Dear Sisters and Brothers,
This Sunday marks the end of the Easter Season with the Solemnity of Pentecost. 50 days ago, we ushered in the Resurrection of the Lord with a very small group of liturgical ministers in a dark empty church. Pentecost is considered to be the “birthday of the Church”, however the mood is not joyful as it was in past years.
We sing in today’s Psalm, “Lord, send out your Spirit, and renew the face of the earth” (Ps 104:30). Never in many of our lives has this refrain had more meaning or been prayed with such urgency as we watch violence and riots unfold on our televisions and social media in Minnesota. We feel so overwhelmed and helpless to the pandemic that we have been facing. Many of us know people who have suffered or died from covid-19, and many more have felt the effects of isolation, the economic burdens from the closing of businesses or being furloughed, and the stress of working from home while juggling with Zoom meetings and distant learning for our children’s classroom instruction, and all we can do is cry out, “How long, O Lord?” Our faith has trained us to turn to the Lord with confidence, and on this Pentecost Sunday, we celebrate the transformation brought about by the outpouring of the Holy Spirit upon the apostles, upon us, and upon the world. We pray today for a fresh gift of the Spirit to renew us and literally to renew the face of the earth with healing and, please God, peace!
As we continue to make careful preparations to resume public celebration of the Mass, we are keenly aware that our celebration of the Mass will look and feel somewhat different for the time being, and all of us will be making sacrifices. I encourage you to see those sacrifices— such as having to wear a mask, sitting in a different seat, not singing or attending mass at a different time— as part of your offering to God. Worship of God is always stretching us beyond our own limited perspective and our own comforts, and in this time we might experience that in new ways. This, too, is an opportunity to recognize that we are not in control, for none of us is the Author of Life... that role belongs to God alone.
The distribution of Holy Communion is a particularly sensitive topic and presents challenges for us at this time. We will not be able to offer communion from the Chalice for some time, and for many that is a painful loss as we miss part of the Lord’s divine command to “take and eat” and “take and drink.”
Of course the Church teaches that we receive the fullness of the presence of Christ—Body, Blood, soul, and divinity—under a single species in the consecrated host. That is called the doctrine of concomitance. An additional challenge is the way in which we receive communion. During this time we are asking that everyone receive Holy Communion in the hand rather than on the tongue to reduce the risk of spreading of germs. The Centers for Disease Control and Prevention and Archbishop Lori have recommended against reception of Communion on the tongue. More importantly, in response to God’s command to love our brothers and sisters, and out of special concern for the vulnerable and for me and Msgr. Jeff, I ask communicants who normally receive on the tongue to make a sacrifice of personal preference. Reverently receiving communion in the hand is the most ancient form of receiving the Sacrament. St. Cyril of Jerusalem, a 4th century bishop and theologian, in his catechetical lectures, described making of one’s hands “a throne to receive the King of Kings.”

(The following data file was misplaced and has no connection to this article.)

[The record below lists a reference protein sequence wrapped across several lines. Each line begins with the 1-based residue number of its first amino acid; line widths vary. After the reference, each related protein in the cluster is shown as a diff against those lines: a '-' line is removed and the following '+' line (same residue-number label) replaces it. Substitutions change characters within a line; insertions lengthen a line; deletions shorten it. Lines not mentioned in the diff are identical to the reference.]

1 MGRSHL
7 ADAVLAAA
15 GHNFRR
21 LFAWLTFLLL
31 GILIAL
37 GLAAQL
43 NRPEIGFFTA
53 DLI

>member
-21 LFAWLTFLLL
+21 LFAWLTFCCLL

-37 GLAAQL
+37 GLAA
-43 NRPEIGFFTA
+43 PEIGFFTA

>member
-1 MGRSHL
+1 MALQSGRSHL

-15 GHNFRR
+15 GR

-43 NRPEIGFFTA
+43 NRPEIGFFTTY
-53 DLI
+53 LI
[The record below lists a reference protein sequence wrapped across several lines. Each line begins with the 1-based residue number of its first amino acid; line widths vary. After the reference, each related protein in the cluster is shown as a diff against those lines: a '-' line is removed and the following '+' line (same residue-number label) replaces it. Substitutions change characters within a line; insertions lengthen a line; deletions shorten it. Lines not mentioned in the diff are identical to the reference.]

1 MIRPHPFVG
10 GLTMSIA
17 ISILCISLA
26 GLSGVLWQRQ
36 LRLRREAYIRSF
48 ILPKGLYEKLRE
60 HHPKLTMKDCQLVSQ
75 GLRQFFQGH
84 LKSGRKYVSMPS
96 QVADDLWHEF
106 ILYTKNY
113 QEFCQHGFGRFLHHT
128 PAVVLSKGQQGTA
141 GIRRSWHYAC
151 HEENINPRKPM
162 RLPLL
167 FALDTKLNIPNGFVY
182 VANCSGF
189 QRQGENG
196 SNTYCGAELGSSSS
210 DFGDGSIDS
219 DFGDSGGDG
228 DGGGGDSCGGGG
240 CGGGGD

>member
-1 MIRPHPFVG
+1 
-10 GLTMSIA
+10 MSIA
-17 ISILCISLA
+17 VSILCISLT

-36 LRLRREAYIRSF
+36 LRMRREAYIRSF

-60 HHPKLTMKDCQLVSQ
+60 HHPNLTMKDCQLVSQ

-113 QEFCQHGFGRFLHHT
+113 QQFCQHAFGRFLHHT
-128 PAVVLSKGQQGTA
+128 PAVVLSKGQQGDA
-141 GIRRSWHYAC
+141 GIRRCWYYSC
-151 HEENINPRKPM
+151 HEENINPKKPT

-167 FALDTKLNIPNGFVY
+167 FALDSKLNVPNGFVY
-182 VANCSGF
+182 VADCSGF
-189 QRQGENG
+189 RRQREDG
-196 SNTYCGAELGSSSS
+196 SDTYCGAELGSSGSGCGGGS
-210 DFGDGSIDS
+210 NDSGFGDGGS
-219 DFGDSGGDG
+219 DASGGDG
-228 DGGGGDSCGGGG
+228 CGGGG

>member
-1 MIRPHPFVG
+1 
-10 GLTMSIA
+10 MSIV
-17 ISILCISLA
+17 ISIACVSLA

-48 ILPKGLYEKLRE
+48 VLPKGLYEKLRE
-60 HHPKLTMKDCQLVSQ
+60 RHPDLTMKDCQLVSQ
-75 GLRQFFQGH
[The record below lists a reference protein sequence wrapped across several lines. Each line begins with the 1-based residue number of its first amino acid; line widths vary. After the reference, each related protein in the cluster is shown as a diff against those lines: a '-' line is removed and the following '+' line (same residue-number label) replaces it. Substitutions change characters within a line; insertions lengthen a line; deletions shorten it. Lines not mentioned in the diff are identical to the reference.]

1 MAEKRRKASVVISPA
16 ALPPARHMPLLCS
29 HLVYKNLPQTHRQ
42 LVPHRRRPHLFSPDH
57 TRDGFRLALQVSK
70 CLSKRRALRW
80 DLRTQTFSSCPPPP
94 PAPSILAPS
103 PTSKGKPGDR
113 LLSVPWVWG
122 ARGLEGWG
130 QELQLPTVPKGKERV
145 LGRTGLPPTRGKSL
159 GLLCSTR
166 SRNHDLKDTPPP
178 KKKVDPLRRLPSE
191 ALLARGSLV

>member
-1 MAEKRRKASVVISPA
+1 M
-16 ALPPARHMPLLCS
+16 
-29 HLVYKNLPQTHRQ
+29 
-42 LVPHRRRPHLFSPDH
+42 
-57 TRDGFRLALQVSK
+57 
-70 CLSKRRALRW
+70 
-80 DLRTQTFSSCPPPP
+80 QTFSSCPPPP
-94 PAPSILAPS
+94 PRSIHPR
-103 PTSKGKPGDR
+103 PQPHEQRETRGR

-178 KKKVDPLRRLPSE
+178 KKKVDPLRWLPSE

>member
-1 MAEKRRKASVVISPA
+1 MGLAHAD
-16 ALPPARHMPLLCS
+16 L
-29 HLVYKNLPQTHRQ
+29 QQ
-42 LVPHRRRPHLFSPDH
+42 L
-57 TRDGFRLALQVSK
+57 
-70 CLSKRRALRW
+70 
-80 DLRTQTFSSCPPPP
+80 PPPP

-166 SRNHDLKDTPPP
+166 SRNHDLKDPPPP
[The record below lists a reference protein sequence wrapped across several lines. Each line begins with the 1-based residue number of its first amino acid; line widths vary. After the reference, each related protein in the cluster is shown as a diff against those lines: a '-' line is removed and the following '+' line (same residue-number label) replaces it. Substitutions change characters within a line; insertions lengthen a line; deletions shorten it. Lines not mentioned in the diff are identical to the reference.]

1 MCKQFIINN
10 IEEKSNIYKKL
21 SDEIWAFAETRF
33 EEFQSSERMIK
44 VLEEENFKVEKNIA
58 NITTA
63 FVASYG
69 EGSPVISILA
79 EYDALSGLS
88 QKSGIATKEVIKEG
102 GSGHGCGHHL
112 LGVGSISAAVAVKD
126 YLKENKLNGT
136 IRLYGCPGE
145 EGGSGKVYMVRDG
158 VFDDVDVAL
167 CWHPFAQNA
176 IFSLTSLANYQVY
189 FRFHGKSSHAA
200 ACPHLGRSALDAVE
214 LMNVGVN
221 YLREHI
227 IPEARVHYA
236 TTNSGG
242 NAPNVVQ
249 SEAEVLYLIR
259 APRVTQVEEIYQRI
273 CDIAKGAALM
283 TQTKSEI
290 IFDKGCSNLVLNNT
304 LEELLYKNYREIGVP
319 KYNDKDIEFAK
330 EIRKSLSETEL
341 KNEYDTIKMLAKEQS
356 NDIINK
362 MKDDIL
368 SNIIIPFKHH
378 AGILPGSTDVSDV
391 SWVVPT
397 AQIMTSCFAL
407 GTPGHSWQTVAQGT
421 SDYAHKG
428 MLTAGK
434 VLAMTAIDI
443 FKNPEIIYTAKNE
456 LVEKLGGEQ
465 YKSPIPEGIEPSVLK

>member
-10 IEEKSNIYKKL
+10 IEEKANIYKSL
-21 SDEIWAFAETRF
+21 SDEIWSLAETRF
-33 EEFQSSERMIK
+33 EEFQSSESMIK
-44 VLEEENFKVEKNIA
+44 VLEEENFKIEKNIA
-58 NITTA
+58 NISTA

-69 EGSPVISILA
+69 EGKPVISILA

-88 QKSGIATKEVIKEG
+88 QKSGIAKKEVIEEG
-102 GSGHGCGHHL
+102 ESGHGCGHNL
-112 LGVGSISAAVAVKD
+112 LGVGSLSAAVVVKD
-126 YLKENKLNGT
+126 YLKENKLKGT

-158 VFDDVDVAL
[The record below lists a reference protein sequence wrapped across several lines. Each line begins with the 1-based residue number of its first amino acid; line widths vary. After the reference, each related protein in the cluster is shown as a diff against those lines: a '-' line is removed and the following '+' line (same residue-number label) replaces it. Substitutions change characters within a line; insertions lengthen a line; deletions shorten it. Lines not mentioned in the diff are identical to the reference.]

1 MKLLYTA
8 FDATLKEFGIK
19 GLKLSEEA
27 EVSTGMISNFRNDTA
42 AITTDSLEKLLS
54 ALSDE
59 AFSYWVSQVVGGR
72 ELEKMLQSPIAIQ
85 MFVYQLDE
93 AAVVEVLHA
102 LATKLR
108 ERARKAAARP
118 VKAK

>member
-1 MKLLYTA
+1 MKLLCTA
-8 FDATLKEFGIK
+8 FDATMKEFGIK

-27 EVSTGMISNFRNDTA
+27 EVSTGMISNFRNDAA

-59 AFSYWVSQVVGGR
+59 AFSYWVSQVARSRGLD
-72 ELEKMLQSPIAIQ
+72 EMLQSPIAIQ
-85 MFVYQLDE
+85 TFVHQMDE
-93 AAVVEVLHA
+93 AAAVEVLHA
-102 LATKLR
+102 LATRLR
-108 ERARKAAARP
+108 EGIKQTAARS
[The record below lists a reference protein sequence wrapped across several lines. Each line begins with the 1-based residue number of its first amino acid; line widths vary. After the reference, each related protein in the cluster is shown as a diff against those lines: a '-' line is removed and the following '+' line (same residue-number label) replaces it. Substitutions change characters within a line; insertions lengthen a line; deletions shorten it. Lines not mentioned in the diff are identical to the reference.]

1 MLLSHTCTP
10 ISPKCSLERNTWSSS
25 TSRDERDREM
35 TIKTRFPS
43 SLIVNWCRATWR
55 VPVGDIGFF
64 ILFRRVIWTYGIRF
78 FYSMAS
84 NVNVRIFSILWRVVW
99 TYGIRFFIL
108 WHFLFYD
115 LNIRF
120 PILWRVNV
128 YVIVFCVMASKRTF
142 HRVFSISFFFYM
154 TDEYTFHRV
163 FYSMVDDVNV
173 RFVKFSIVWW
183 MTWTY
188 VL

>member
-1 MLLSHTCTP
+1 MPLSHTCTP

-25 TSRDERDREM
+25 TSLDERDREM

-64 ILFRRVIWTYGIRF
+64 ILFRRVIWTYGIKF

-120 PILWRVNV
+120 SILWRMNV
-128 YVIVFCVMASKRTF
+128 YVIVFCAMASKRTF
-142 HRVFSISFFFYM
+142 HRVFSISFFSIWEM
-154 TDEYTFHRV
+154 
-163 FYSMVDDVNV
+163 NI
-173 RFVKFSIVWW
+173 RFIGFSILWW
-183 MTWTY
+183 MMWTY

Stay tuned to our website, social media posts, and Flocknotes for the latest updates. If you have not subscribed to receive regular email updates, you can do so by calling or emailing the parish office SetonParish@seaseton.org for more information.
You will notice that during our live-streaming of Masses that the altar vesture is red and will change to white for the next two weekends as we celebrate the “doctrinal” feasts of the Holy Trinity and Corpus Christi (The Body and Blood of Christ). The Paschal (Easter) Candle that has been standing in front of the altar will be moved to the baptism font after Mass. We will resume Ordinary Time for daily Mass and with that, I will continue to lead the recitation of the Angelus Marian devotion at 12 Noon, Monday through Thursdays.
Next Sunday, June 7th we will welcome a new summer seminarian, Michael “Mickey” Carroll, for his eight week internship. Check out today’s bulletin letter to view his photo and to read a short bio.
Finally, I am sad to announce that after 19 YEARS of pastoral ministry to our parish, Sr. Katherine will be retiring at the end of June. She will be the lector at Sunday’s Mass and will be speaking at the Announcements. I encourage you to tune in to Mass and spread the word. It is my hope that we can celebrate as a parish community once we are able to gather in a larger crowd.
Here is this Sunday's Worship Aid
As usual, we will continue to live-stream Mass on the parish Facebook (link) and uploaded on YouTube (link), and our parish website, https://www.seaseton.org/Resources/Media. If you do not have Facebook but wish to watch our livestream, click here for instructions.
Have a good weekend!